After receiving assurances from the Biden Administration that the legislation does not run afoul of federal stimulus legislation, Governor Newsom on Thursday signed AB 80 into law.
Under the bill, California small businesses whose PPP or EIDL loans are forgiven by the SBA will not be required to pay taxes on that money and can deduct qualifying expenses, but only if the small business can demonstrate at least a 25% reduction in profits for at least one quarter due to the COVID-19 pandemic.
Cattlemen’s Beef Board Now Accepting Producer Nominations
Interested in helping shape the beef checkoff? Now is your chance to get involved! The USDA Agricultural Marketing Service is seeking nominees for the Cattlemen’s Beef Promotion and Research Board now through June 6, with three seat openings for the Southwest Unit (California and Nevada).
The Board is authorized by the Beef Promotion and Research Act of 1985 and is made up of 101 members representing 34 separate states, four units of geographically grouped states and one importer unit.
Any beef producer who owns cattle may be nominated. Producers must be nominated by a USDA certified producer organization (including CCA) and submit a completed application. USDA will select appointees from the nominated producers.
Interested California producers should express their interest in serving to Lisa in the CCA office at firstname.lastname@example.org by June 1. To learn more about the Cattlemen’s Beef Board and being nominated, click here.
Newsom Proclaims Drought Emergency for Russian River Watershed
Last month, Governor Gavin Newsom issued a proclamation declaring a state of emergency “in Mendocino and Sonoma counties due to drought conditions in the Russian River Watershed.”
Newsom announced the state of emergency from the parched lakebed of Lake Mendocino, which currently sits at 43% of its normal capacity.
The emergency proclamation directs the Department of Water Resources, the State Water Resources Control Board (SWRCB), the Department of Fish and Wildlife and the Department of Food and Agriculture to take numerous actions to prepare for and mitigate the impacts of drought in the Russian River Watershed. Of particular interest to ranchers in the region will be a provision in the proclamation enabling the SWRCB to “Adopt[ ] emergency regulations to curtail water diversions when water is not available at water rights holders’ priority of right or to protect releases of stored water.” The SWRCB previously curtailed Russian River Watershed water diversions in 2014 at the height of the last drought.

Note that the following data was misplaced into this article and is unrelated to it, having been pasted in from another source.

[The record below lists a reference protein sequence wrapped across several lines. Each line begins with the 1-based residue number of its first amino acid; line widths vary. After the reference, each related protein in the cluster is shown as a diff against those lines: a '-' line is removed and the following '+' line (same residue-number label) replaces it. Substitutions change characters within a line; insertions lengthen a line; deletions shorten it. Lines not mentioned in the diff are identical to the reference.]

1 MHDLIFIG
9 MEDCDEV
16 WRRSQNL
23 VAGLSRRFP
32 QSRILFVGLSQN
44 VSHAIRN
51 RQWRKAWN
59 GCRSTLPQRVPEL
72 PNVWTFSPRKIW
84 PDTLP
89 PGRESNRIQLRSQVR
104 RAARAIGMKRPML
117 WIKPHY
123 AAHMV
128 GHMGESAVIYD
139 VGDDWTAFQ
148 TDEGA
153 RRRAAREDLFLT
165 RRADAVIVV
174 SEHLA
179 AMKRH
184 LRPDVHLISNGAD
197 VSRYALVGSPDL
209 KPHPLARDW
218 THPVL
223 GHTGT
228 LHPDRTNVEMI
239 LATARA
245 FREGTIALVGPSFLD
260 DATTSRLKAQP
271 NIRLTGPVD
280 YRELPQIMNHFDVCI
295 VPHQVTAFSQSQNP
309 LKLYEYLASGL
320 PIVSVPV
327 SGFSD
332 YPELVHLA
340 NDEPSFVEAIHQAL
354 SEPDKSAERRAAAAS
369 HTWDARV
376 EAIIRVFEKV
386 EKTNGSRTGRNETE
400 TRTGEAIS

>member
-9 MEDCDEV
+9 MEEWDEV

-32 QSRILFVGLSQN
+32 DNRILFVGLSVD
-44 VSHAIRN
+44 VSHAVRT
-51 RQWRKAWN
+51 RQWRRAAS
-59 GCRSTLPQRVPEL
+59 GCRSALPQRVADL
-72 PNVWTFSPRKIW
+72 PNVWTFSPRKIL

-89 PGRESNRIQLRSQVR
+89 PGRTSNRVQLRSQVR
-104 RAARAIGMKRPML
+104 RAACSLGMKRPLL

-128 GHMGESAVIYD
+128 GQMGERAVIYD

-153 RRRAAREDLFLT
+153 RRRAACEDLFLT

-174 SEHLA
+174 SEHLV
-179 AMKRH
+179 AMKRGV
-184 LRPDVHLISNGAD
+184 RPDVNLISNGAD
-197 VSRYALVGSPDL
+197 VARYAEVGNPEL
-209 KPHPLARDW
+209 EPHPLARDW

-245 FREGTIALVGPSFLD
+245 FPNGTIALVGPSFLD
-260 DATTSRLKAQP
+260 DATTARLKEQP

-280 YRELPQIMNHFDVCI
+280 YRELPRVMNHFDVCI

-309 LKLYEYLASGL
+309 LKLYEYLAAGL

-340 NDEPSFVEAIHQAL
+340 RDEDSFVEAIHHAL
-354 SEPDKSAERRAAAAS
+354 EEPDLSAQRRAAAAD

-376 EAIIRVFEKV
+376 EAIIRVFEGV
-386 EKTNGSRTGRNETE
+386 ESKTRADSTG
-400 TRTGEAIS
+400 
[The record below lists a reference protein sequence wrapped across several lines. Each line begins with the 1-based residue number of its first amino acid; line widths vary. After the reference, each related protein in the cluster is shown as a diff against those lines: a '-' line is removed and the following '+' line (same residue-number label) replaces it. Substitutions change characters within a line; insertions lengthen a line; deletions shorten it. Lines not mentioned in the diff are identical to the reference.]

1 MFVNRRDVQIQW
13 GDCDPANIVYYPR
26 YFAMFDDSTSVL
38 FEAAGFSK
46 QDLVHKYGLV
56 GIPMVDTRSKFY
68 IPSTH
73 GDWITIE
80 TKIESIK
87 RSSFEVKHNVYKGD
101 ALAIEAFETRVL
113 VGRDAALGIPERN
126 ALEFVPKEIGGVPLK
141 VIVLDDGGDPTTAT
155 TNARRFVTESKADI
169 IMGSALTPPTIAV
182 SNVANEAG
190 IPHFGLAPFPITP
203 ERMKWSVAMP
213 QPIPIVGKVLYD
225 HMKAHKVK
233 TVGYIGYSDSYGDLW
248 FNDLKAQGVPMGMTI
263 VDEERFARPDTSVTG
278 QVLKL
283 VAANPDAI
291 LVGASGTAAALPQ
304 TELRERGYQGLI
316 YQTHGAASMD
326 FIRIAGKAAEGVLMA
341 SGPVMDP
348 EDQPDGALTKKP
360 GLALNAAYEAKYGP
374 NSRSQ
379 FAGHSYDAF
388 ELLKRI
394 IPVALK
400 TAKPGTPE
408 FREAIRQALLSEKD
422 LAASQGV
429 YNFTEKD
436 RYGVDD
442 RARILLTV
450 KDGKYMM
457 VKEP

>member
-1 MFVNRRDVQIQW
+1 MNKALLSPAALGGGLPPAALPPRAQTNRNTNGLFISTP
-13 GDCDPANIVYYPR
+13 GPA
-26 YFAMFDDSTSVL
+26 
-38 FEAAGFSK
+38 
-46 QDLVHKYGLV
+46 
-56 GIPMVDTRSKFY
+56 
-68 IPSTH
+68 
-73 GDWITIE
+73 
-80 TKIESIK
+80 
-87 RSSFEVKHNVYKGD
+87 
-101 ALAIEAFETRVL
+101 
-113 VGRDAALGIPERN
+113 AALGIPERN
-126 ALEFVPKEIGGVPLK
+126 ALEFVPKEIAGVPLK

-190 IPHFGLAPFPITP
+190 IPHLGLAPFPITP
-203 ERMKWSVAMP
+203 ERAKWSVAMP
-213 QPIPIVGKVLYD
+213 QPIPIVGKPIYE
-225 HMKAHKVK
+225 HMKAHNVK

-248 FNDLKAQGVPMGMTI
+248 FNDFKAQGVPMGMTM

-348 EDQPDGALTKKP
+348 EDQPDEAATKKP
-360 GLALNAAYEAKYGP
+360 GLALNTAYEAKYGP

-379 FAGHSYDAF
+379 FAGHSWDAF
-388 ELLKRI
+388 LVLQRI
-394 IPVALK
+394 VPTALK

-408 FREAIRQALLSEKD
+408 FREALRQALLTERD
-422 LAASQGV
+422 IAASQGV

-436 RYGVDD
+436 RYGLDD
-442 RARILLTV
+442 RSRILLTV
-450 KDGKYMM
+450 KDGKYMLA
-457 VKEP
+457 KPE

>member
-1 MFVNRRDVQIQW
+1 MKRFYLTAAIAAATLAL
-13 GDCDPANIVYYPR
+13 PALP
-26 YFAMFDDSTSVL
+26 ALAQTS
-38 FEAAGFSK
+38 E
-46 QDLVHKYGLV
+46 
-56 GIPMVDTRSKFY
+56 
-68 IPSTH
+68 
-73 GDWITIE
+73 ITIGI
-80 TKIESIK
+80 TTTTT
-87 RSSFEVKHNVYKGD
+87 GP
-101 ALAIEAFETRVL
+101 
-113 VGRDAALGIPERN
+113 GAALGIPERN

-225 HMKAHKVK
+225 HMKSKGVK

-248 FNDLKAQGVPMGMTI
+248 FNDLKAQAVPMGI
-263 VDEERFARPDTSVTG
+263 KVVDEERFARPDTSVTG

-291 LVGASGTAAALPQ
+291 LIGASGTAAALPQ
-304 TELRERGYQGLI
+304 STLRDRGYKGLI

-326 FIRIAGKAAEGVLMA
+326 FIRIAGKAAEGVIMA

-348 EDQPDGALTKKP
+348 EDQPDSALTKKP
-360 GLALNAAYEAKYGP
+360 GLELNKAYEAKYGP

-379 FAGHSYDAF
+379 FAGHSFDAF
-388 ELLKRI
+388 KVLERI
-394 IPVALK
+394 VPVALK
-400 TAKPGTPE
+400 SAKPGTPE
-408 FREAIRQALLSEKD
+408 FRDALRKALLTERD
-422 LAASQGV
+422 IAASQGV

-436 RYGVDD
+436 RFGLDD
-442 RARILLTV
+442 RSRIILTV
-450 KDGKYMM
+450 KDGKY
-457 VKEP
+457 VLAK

As previously reported in Legislative Bulletin, on April 7 a bipartisan group of state lawmakers called on Governor Newsom to declare a statewide drought emergency. Newsom, however, has signaled that he is unlikely to do so. “We have to target our solutions regionally,” Newsom said. “Parts of the state are in extreme conditions like this; other parts of our state are not experiencing the kind of extreme conditions that we’re experiencing here in Northern California.”
Final Round of COVID-19 Small Business Relief Grant Program Applications Closes Tomorrow
The final round of funding for the California COVID-19 Small Business Relief Grant Program administered by California’s Office of the Small Business Advocate (CalOSBA) closes tomorrow, May 4, at 5:00pm. Both currently waitlisted and new applicants are eligible to apply, and CalOSBA will begin notifying applicants of grant rewards as early as this Friday.
Eligible businesses will have their grant applications scored “based on COVID-19 impact factors incorporated into the Program’s priority criteria.” Grant awards range from $5,000 to $25,000 based on the small business’s annual revenue.
More information on the California Small Business COVID-19 Relief Grant Program, including links to apply for the program, is available at https://careliefgrant.com/. For questions, Lendistry (the sole intermediary for the Program) can be reached via phone at (888) 612-4370 between 7am and 7pm or contacted via email at email@example.com.